Lastly, weathering can create preferential pathways for groundwater flow within rock formations. These pathways, often associated with altered and fractured zones, can significantly influence the dynamics of subsurface water.


Overview of The Effects of Weathering on Hydrological Conditions

Effects of weathering on hydrological conditions include flow alteration through porosity change, modification of groundwater recharge dynamics, spring formation and channel/basin morphology changes.

Increase in porosity can accompany weathering, with the creation of crevices and pore spaces within rocks. This porosity increase can influence the storage and flow of water.

Mechanical weathering can facilitate the formation of joints and fractures in rocks, thereby establishing pathways for water movement.

Rocks subjected to intense weathering can enhance regional groundwater recharge, by facilitating the downward movement of water through permeable pathways.

In areas with significant weathering and fractured rocks, the emergence of springs is often linked to the availability of water pathways (formed through weathering).


Hydrological Factors Influencing Weathering

Hydrological factors influencing weathering include meteorological conditions like precipitation and humidity, surface water flow conditions, and groundwater dynamics.

Variations in meteorological parameters like precipitation, and humidity, impact the rate and type of weathering [6]. As stated earlier, increased rates of precipitation can enhance weathering by promoting the occurrence of chemical reactions.

The movement of water, whether as surficial runoff or subsurface flow, can accelerate physical/mechanical weathering by dislodging rock particles and contributing to abrasion.

Groundwater movement through subsurface rocks, can distribute dissolved substances that participate in chemical weathering and alteration of rock compositions.






8). Infrastructure Damage

Infrastructure damage refers to the weakening, deterioration, and/or destruction of man-made structures and facilities due to the impacts of various factors, including weathering.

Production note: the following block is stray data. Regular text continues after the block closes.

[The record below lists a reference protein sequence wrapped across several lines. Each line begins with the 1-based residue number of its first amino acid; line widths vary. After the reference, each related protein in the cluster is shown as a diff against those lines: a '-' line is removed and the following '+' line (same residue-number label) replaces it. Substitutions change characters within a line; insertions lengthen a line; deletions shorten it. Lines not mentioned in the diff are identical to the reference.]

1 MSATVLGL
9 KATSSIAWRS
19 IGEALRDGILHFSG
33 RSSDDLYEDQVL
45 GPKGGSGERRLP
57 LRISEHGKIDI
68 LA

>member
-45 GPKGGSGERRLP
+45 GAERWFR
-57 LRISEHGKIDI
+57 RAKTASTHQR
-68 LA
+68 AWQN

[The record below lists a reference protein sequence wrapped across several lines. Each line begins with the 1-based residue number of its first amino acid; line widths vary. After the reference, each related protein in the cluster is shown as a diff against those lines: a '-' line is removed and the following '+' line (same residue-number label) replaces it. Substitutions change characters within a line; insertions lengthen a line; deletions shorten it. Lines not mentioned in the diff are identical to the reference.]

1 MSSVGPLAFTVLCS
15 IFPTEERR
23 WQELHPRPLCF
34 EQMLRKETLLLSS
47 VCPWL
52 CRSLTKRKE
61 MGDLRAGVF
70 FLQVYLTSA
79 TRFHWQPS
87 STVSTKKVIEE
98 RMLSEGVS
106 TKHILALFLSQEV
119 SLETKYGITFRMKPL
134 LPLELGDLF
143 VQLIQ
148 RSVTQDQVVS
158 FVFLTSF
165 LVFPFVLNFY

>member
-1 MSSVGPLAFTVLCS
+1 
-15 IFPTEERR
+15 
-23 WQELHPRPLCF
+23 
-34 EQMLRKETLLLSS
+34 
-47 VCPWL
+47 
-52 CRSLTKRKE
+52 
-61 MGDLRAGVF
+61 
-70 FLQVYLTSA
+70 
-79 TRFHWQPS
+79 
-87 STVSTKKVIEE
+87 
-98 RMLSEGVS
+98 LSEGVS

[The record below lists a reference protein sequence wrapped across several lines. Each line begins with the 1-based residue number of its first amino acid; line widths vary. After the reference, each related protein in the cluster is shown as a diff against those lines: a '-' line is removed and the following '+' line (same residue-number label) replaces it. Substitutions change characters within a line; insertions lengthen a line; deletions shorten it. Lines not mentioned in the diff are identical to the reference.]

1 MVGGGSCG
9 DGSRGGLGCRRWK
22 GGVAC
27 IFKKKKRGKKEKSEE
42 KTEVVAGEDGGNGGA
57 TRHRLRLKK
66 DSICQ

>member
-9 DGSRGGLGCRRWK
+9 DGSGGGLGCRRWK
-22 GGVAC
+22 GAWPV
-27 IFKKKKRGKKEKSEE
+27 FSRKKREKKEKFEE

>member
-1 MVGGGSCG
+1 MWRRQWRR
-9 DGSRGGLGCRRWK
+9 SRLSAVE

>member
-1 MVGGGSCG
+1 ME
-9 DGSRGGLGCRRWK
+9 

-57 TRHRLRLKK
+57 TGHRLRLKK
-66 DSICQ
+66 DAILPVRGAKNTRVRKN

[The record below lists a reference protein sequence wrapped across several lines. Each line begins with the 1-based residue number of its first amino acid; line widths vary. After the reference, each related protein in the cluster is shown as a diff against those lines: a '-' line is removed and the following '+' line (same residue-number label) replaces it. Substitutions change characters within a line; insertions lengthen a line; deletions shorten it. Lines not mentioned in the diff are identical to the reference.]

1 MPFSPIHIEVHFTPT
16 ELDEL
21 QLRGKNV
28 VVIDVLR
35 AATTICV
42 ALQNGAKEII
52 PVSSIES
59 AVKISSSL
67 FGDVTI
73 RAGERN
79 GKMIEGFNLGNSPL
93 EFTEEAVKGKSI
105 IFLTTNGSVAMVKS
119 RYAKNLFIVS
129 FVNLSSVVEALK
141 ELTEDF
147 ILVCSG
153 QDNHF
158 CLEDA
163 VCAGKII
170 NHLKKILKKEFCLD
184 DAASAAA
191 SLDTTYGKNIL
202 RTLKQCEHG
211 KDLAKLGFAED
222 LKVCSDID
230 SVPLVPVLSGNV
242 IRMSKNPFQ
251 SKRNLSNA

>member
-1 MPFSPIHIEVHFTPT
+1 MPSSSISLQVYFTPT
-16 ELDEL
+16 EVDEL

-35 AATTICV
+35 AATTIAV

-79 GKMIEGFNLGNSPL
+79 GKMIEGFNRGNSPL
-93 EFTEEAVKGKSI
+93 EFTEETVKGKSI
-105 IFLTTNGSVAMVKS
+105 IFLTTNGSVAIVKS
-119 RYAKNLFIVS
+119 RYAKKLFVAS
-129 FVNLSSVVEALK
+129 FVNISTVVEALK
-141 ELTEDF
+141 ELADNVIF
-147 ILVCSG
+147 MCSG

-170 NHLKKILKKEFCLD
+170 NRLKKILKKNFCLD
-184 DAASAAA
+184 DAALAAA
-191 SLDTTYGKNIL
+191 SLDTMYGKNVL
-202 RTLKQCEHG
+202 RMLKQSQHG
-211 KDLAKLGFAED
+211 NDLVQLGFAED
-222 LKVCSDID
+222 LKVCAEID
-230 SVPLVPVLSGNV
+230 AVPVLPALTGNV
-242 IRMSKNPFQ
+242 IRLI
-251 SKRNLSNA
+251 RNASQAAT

Weathering, both natural and anthropogenic, often has a significant role to play in causing damage to buildings, bridges, roads, and other kinds of infrastructure. In such cases, it may be described as the result of the cumulative impact of physical, chemical, and biological processes on these structures over time.


Link Between Weathering and Infrastructure Damage

Weathering is related to infrastructure damage through mechanisms like mechanical erosion, chemical reactions, biological activity, and thermal stress.

Mechanical wear results from physical weathering processes such as freeze-thaw cycles, abrasion by wind-blown particles, and water bombardment, all of which can weaken the structural integrity of buildings and infrastructure. Cracks, fractures, and surface degradation can occur as a result of these processes.

Effects of Weathering: Physical Weathering Processes Can Cause the Degradation of Buildings (Credit: POET ARCHITECTURE 2016)
Effects of Weathering: Physical Weathering Processes Can Cause the Degradation of Buildings (Credit: POET ARCHITECTURE 2016)


Chemical reactions in the process of weathering, which are driven by moisture, temperature changes, and (in some cases) the presence of pollutants, can facilitate the breakdown of construction materials. For instance, exposure to acid rain can corrode metal components of infrastructure, weakening them over time, and ultimately causing their destruction [15].